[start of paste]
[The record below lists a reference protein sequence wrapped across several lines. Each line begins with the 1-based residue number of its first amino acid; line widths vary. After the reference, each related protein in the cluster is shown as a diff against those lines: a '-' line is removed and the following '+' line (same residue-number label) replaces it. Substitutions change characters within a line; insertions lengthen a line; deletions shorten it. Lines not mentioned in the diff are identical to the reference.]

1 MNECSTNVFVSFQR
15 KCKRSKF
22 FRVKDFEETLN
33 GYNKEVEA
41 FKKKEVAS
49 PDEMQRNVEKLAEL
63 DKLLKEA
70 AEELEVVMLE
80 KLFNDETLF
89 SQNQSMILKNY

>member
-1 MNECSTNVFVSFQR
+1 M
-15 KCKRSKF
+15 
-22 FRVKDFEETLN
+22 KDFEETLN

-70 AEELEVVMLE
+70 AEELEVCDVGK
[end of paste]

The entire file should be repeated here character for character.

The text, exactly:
[The record below lists a reference protein sequence wrapped across several lines. Each line begins with the 1-based residue number of its first amino acid; line widths vary. After the reference, each related protein in the cluster is shown as a diff against those lines: a '-' line is removed and the following '+' line (same residue-number label) replaces it. Substitutions change characters within a line; insertions lengthen a line; deletions shorten it. Lines not mentioned in the diff are identical to the reference.]

1 MNECSTNVFVSFQR
15 KCKRSKF
22 FRVKDFEETLN
33 GYNKEVEA
41 FKKKEVAS
49 PDEMQRNVEKLAEL
63 DKLLKEA
70 AEELEVVMLE
80 KLFNDETLF
89 SQNQSMILKNY

>member
-1 MNECSTNVFVSFQR
+1 M
-15 KCKRSKF
+15 
-22 FRVKDFEETLN
+22 KDFEETLN

-70 AEELEVVMLE
+70 AEELEVCDVGK